Admiral Boom notices them and has his assistant Mr. Binnacle set off some fireworks which sends the party back down their own chimney. George returns home to see what has happened and demands an explanation, but Poppins demurs, saying that she never explains a thing. George then receives a call to return to the bank immediately. Bert points out that George needs to take more of an interest in the children while they are young. Michael gives his father the tuppence to make up for the earlier incident at the bank.
|Mary, Bert and the children.|
George returns to the bank, but along the way he is thoughtful and begins to notice things he always had been too rushed to enjoy. At the bank, he is dismissed over "the first run on the bank since 1773." He responds with the nonsense word that Mary Poppins had sung earlier, then tells Mr. Dawes Sr. one of Uncle Albert's jokes, gives him Michael's tuppence and departs. After he departs, Mr. Dawes mulls over the joke, comes to understand it, then floats into the air, laughing.
|The merry-go-round scene can be scary for young viewers.|
The next morning, the wind changes. Mary Poppins must leave, but first she worries that George has disappeared. He reappears, though, with his kite and takes the children out to play, with Mrs. Banks supplying one of her suffragette ribbons. They all head out to the park to fly the kite with Mary Poppins watching from the window. At the park, George runs into Dawes Jr., who also is flying a kite. He tells George that his father had passed away from laughing at Uncle Albert's joke. Pleased that George had given his father one last moment of joy, he rehires George and makes him a partner in the bank. Mary Poppins then leaves with the wind, Bert wishing her well and a speedy return.
|Taking a ride on friendly turtles.|
There are so many legendary features to "Mary Poppins" that it is difficult to know where to begin. The thirteen Academy Award nominations almost seem like a footnote. The casting alone has gone down in film lore as the most eccentric and wonderfully successful choices of all time.
|Julie Andrews is a class act. So was Walt Disney.|
Julie Andrews, a promising stage actress, was available only after Jack Warner passed her over in place of Audrey Hepburn for "My Fair Lady" despite the fact that Eliza Doolittle was Andrews' signature role on Broadway.
|Disney DVD art always is the finest - but Bert should be there, too.|
Andrews drew so much praise for the role that she won the Academy Award and Golden Globe Award. One look at Poppins' knowing last glance at George and the children as they dance off to fly their kite completely sealed the deal, if nothing else. It was the best film debut in Hollywood history, bar none.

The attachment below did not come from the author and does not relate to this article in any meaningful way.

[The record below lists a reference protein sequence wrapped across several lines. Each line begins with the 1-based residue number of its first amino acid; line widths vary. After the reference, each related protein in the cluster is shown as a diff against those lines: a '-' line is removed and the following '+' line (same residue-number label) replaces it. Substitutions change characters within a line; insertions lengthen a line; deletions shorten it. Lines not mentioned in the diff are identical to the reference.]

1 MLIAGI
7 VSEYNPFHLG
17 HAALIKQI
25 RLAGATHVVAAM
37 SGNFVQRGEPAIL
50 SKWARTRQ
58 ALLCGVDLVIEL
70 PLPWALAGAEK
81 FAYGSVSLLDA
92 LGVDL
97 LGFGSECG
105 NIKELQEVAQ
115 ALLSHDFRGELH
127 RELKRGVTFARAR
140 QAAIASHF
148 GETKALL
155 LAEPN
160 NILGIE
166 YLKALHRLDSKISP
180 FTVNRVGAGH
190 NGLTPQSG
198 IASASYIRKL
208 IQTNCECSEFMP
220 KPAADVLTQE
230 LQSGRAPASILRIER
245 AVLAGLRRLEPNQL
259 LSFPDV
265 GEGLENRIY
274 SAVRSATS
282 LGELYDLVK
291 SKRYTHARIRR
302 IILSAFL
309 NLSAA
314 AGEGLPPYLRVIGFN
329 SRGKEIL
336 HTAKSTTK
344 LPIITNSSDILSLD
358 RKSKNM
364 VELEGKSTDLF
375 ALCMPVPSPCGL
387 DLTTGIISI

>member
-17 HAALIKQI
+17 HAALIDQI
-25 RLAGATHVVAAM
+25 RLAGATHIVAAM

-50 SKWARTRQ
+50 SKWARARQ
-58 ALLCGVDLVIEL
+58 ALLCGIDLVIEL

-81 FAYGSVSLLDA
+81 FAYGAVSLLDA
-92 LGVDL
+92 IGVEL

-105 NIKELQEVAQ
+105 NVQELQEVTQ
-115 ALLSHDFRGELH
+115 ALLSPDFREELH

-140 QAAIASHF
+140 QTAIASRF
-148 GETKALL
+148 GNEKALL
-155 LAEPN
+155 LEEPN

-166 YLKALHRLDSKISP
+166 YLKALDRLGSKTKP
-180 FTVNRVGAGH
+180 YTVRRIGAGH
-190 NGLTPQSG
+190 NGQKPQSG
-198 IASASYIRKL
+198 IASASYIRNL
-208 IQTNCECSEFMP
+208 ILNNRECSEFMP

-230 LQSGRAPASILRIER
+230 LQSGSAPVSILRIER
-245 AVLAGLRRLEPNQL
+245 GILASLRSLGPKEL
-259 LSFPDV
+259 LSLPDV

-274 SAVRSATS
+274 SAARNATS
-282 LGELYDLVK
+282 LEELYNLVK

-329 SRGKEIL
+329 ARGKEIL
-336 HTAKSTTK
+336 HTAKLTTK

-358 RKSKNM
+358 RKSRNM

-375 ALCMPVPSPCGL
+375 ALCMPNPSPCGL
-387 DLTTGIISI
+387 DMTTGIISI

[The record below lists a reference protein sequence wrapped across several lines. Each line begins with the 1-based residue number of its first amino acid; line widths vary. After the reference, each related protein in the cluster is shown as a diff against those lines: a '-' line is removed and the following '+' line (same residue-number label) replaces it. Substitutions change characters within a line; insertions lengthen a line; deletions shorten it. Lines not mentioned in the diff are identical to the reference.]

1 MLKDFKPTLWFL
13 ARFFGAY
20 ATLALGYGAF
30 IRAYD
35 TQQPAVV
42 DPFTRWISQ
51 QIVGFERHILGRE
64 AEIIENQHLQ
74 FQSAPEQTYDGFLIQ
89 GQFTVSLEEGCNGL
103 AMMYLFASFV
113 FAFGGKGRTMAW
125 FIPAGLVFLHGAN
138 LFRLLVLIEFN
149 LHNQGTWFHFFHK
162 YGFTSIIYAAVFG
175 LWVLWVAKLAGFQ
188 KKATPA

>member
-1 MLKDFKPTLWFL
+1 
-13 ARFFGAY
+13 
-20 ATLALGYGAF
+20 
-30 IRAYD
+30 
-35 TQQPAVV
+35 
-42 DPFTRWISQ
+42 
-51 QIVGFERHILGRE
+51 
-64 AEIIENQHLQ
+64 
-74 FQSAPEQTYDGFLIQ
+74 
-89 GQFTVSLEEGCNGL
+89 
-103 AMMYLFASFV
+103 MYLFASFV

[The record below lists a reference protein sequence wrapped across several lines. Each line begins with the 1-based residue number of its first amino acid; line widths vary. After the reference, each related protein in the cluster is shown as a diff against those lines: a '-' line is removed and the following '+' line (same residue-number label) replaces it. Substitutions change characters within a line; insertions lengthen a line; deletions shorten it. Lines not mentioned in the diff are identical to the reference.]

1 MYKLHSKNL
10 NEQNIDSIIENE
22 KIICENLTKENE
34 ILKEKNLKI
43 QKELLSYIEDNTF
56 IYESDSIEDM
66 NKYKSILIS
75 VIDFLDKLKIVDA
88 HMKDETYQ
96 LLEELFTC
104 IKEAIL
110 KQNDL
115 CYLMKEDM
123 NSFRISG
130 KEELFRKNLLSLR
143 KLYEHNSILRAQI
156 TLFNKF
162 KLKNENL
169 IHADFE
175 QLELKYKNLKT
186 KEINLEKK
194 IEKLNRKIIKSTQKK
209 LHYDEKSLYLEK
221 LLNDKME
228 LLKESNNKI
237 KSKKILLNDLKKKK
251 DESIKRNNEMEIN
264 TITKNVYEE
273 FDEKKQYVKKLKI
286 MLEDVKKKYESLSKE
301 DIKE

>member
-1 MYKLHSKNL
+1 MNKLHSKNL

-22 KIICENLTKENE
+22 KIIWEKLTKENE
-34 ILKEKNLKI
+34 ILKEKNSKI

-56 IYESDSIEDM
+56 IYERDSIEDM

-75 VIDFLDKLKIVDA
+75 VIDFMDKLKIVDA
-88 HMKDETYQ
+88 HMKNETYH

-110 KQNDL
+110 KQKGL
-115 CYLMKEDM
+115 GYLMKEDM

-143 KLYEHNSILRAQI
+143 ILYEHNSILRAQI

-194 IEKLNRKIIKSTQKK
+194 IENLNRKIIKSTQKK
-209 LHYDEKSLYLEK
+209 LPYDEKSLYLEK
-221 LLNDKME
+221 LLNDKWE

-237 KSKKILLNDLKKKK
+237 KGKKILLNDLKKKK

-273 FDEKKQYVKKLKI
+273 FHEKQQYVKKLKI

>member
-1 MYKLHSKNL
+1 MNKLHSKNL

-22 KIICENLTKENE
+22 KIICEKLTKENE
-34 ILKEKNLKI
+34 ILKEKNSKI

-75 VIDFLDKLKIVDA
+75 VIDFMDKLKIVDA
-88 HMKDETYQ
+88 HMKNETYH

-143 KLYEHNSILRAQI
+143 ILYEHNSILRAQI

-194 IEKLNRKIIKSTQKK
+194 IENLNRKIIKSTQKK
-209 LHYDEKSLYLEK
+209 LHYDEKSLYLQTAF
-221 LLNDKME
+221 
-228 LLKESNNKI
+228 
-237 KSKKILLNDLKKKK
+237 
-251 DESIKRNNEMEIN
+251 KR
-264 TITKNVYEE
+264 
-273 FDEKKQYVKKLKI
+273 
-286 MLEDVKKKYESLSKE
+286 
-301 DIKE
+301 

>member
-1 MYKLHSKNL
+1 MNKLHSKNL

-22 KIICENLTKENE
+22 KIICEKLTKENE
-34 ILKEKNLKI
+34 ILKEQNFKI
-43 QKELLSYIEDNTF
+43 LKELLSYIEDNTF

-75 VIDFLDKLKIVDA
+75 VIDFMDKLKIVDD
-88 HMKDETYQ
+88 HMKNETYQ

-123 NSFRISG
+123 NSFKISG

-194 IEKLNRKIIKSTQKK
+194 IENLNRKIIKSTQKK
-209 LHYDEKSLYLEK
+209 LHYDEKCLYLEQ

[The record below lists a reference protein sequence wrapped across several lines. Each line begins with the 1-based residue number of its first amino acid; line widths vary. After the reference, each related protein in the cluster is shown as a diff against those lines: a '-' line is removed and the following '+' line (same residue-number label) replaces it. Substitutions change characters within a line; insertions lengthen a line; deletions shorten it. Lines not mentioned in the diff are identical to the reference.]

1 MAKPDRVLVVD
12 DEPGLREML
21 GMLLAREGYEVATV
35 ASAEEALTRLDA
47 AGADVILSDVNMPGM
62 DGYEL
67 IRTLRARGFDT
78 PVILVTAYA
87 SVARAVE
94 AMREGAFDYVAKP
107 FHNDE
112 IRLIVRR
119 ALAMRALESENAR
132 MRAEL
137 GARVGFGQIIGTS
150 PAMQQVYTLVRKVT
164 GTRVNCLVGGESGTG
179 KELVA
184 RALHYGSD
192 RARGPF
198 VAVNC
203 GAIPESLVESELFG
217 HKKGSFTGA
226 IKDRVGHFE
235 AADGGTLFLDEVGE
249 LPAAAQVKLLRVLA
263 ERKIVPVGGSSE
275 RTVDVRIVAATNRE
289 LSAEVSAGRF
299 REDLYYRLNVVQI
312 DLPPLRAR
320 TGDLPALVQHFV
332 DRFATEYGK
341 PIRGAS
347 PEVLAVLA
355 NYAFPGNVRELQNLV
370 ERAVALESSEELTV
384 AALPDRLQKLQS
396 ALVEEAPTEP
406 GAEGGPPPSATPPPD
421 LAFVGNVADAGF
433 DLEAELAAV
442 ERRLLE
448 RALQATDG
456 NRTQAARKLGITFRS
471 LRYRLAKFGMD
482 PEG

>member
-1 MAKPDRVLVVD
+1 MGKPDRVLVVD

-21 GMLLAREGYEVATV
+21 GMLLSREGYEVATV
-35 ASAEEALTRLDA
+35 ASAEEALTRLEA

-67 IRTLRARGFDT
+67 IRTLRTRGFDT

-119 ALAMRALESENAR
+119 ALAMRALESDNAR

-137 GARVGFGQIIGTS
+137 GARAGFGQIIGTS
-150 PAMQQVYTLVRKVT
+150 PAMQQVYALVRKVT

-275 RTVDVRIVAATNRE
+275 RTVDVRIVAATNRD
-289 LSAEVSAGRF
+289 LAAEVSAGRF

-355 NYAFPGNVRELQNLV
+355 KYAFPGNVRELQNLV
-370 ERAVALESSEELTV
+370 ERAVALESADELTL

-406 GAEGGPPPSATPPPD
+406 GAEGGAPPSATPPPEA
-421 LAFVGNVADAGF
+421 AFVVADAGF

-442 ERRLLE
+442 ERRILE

|Dick Van Dyke with the old baggy pants routine.|
Dick Van Dyke, meanwhile, was a rising television star who also had starred in the previous year's surprise hit "Bye Bye Birdie," but that's not why he was picked to play Bert. According to Van Dyke, it was because he had given a radio interview which Walt Disney happened to hear in which Van Dyke stressed the importance of family values, which were important to Mr. Disney.
|And here we see why the pants have to be baggy.|
It was a stellar choice, as Van Dyke's dance scenes in "Mary Poppins" are perhaps the best and most iconic in film history. His dance scenes remain on people's minds, weirdly lampooned in the raunchy 2002 comedy "Run Ronnie Run," for instance.
|The iconic dance on the roof.|
|The scenes of Bert and Mary together are radiant.|
"Mary Poppins" is a musical in the old style, but the songs are fresh and do not have the "Broadway" sound where actors belt them out such as in "South Pacific" or "Oklahoma." Instead, the songs are mellow and light and intricate, perfectly in keeping with the film's themes. "Let's Go Fly a Kite" fits into the story for several different reasons, both metaphorically and as a real activity, while Julie Andrews' "Supercalifragilisticexpialidocious" has entered the lexicon as a nod to "Mary Poppins" and nonsense songs in general. Other classic songs from the film, all of which were composed by Disney's house songwriters the Sherman Brothers, include "A Spoonful of Sugar," I Love to Laugh," and "Chim Chim Cher-ee."
|Disney animation at its finest.|
There are echoes of other Disney films throughout "Mary Poppins," such as the tea party which echoes "Alice in Wonderland" and the "Supercalifragilisticexpialidocious" pick-up jazz band of fellow race-goers that foreshadows the later animal band in "The Aristocats," but it is what "Mary Poppins" led to which is the most amazing feat of all.
|Walt Disney with Julie Andrews and Dick Van Dyke at the premiere.|
As the most successful film of 1965, a time when the Disney animation department was becoming too expensive and was in a creative slump after the wonderful flop "Sleeping Beauty," Walt Disney walked away with the staggering sum for that time of $28 million. He took that windfall and used it to purchase some swampland in Florida. Long after his own death the following year, the Disney company was able to realize Walt's dream and create Walt Disney World in Buena Vista, Florida.
|Beautiful blend of live-action and animation.|
Every child should see "Mary Poppins." Every adult, too. It bears repeat viewings. I'm a fan. For everybody involved, without exception, it was the high point of their career, whether they knew it then or know it now (Andrews and Van Dyke continue performing as of the date of this writing). Andrews did "The Sound of Music" the following year, a rare follow-up that matched her greatest success, while Van Dyke also had one more flash of lightning with "Chitty Chitty Bang Bang" and classic songs such as "Truly Scrumptious," "Toots Sweets" and "Me Ol' Bamboo" before returning to the small screen for good. Those later successes and many, many others confirmed that their explosion of talent in "Mary Poppins" was no freak occurrence, though it never again was quite the same.
Come back soon, Mary!|